There was an error in this gadget

Monday, November 15, 2010

Saigon Sisters: Making its mark with delicious modern Vietnamese cuisine in Chicago

Saigon Sisters
567 W. Lake St., Chicago                                                                                          
(312) 496-0090; www.saigonsisters.com
Hours: Lunch/late lunch, 10 a.m.-4 p.m., Mon.-Fri.; Dinner/after hours: 5-10 p.m., Mon.-Thurs., 5 p.m.-1 a.m., Fri.-Sat.
Chicago French Market location (lunch only): 10 a.m.- 7:30 p.m.; Mon.-Fri.; 10 a.m.-6 p.m., Sat.
Prices: lunch sandwiches, $7-8; dinner entrees: $12-$19

You should get to know Mary Nguyen Aregoni and Theresa Nguyen. They’re so not clichés. They are, in fact, Vietnamese sisters who own Saigon Sisters, the Vietnamese restaurants. The first location is a very popular kiosk at the Chicago French Market. The new, second location is a sit-down restaurant a couple of blocks north, at Lake and Clinton.

Why do we say these delightful ladies are not clichés? After all, there are many, many immigrant families who start their lives in America by opening a neighborhood ethnic restaurant. What makes the Nguyen sisters unique is that they came to Chicago as kids and became quite assimilated into the American lifestyle. Then they did what most American kids do—they pursued “normal” careers. After college, Mary wound up in marketing at Procter & Gamble, while Theresa went to New York to pursue her career in fashion design.

Only then did they go back to their roots by opening a neighborhood ethnic restaurant. In 2009, after, months and months of planning, they formulated their Saigon Sisters concept. They started in the new Chicago French Market, serving lunch only. They chose traditional ingredients, but they use ingredients the way so many of Chicago’s best chefs use them—creatively, with a modern twist. It works. Saigon Sisters has become one of the most successful vendors at the Market.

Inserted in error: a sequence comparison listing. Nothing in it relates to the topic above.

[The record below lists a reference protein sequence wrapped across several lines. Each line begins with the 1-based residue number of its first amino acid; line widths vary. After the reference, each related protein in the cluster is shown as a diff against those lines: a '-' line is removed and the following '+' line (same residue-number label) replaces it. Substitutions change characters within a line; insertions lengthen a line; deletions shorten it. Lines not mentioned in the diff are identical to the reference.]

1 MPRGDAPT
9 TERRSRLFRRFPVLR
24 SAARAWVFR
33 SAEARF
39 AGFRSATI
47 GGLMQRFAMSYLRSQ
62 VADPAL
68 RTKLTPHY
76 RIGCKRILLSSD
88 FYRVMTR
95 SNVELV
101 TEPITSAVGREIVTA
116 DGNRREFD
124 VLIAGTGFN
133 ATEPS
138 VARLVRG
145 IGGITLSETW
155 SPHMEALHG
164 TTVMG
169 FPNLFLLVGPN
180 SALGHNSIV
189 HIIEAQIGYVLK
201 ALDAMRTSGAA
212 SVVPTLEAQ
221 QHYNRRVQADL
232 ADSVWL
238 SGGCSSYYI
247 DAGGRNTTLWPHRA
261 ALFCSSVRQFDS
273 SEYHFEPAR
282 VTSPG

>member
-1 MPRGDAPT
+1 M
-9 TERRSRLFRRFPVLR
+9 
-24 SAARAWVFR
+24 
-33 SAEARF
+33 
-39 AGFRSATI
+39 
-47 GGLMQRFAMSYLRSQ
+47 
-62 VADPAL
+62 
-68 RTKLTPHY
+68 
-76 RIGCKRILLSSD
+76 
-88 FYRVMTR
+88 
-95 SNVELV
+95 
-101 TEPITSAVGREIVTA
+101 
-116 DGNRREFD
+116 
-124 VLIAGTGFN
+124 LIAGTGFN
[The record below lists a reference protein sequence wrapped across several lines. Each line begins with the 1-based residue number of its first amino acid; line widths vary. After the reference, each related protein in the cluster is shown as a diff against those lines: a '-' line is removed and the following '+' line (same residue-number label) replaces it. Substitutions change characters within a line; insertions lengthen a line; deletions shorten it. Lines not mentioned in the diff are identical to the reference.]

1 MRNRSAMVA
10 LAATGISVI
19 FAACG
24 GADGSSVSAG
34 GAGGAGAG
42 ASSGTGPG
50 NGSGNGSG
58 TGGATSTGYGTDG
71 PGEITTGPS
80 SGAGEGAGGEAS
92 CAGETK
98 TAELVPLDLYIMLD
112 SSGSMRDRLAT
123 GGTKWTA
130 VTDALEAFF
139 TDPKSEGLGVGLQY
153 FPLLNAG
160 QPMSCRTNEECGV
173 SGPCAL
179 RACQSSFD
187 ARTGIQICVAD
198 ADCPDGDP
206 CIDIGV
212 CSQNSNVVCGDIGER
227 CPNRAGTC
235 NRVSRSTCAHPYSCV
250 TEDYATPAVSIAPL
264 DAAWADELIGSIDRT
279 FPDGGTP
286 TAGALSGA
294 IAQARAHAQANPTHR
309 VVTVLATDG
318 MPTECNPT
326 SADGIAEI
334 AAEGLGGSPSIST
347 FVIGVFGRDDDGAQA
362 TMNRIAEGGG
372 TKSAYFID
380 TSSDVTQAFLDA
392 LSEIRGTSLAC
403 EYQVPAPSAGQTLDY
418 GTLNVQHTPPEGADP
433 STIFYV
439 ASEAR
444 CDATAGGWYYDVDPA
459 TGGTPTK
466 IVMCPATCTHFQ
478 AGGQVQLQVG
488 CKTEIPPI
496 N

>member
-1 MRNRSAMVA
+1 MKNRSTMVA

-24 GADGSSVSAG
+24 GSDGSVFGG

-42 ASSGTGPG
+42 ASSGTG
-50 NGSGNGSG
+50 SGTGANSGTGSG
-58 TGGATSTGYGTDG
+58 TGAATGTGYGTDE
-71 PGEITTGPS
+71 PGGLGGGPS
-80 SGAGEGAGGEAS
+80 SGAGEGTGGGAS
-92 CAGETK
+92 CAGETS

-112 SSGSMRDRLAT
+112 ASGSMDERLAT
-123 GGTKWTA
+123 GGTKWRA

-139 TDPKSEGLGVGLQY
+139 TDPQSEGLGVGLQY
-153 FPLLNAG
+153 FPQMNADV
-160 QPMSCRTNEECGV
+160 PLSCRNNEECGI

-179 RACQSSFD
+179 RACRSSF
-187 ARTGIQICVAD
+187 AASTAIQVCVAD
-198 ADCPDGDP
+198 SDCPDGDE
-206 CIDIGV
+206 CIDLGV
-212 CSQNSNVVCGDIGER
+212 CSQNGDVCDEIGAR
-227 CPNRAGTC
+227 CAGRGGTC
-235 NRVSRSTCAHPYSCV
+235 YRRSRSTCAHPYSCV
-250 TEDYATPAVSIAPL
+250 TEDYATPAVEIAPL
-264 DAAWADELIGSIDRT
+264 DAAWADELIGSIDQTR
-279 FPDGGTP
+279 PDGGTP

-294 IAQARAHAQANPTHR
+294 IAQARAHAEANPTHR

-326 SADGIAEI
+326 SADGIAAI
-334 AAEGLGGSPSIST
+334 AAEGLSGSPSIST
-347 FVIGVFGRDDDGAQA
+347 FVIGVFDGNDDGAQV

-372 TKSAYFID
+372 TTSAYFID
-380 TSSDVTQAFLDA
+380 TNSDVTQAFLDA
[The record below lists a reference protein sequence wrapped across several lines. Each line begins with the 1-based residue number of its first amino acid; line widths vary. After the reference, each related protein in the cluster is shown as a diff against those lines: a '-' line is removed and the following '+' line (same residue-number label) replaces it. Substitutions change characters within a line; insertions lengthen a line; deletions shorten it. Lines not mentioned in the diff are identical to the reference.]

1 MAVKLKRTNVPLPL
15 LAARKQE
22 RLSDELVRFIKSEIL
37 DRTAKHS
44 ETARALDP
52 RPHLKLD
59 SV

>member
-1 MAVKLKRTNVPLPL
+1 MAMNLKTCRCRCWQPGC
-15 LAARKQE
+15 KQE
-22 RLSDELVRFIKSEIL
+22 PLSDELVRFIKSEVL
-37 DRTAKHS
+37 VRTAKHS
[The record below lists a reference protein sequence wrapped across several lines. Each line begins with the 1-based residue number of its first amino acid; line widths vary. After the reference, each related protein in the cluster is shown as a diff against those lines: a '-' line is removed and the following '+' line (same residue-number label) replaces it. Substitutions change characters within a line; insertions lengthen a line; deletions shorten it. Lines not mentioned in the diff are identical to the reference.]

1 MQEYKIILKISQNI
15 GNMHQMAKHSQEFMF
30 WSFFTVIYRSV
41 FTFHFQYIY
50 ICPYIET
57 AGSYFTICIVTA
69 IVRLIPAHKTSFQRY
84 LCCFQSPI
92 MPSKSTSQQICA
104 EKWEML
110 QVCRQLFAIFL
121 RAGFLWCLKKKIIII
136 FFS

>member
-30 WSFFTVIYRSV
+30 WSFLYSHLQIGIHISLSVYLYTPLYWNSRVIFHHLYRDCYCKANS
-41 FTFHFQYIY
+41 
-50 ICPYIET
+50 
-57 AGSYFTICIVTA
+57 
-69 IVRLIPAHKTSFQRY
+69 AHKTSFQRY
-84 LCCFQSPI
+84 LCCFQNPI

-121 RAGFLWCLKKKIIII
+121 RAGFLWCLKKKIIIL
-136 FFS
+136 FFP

But the story doesn’t end there. Phase two of their nontraditional American dream kicked in when they began planning a second location, independent of the French Market. Their goal was to offer the same delicious food during lunchtime but take it up a notch or two for dinner. This is where the story gets interesting. They began a search for the right chef and they found it in the young, very personable Matt Everson, who has paid his culinary dues at Charlie Trotter’s and May Street Market, among others. He’s ambitious, he knows a thing or two about excellent cooking, and he loves Asian cuisine.

Working as a team, the sisters and the staff (along with their mother, Mama Nguyen, herself an entrepreneurial success who had a large, thriving marketplace in Saigon), have designed a dinner menu that takes Vietnamese cooking to a beautiful and delicious level. They’ve also kept to their dream of having a casual, come-as-you-are place. The food is great and the atmosphere is hip, unpretentious and totally casual.

The space is small (only 32 seats) but the 20-foot ceilings give diners an amazing feeling of space and the floor-to-ceiling windows provide a surreal (i.e. great) view of Chicago’s “L” tracks and surrounding buildings, especially at night. The seating is contemporary, woodsy and comfortable. The place and the people exude warmth, making it a fun gathering place.

The food?  At lunchtime Saigon Sisters gets busy, as people enjoy the variety of foods that are arguably better than they have had at other Vietnamese restaurants. The lunchtime draws are Bánh Bao (steamed rice buns), Phở (noodle and broth dishes), Bánh Mi (sandwiches), and Gòi Cuón (spring rolls; choose shrimp or tofu).